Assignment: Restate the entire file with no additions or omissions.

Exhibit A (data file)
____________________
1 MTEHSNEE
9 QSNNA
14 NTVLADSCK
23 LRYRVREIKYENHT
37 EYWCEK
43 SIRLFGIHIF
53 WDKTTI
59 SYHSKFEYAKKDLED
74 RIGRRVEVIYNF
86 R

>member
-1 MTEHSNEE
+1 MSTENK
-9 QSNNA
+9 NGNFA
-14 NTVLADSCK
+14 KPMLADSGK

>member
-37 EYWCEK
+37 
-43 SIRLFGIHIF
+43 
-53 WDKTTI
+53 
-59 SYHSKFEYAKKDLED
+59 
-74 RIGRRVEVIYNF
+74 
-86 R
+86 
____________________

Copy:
1 MTEHSNEE
9 QSNNA
14 NTVLADSCK
23 LRYRVREIKYENHT
37 EYWCEK
43 SIRLFGIHIF
53 WDKTTI
59 SYHSKFEYAKKDLED
74 RIGRRVEVIYNF
86 R

>member
-1 MTEHSNEE
+1 MSTENK
-9 QSNNA
+9 NGNFA
-14 NTVLADSCK
+14 KPMLADSGK

>member
-37 EYWCEK
+37 
-43 SIRLFGIHIF
+43 
-53 WDKTTI
+53 
-59 SYHSKFEYAKKDLED
+59 
-74 RIGRRVEVIYNF
+74 
-86 R
+86 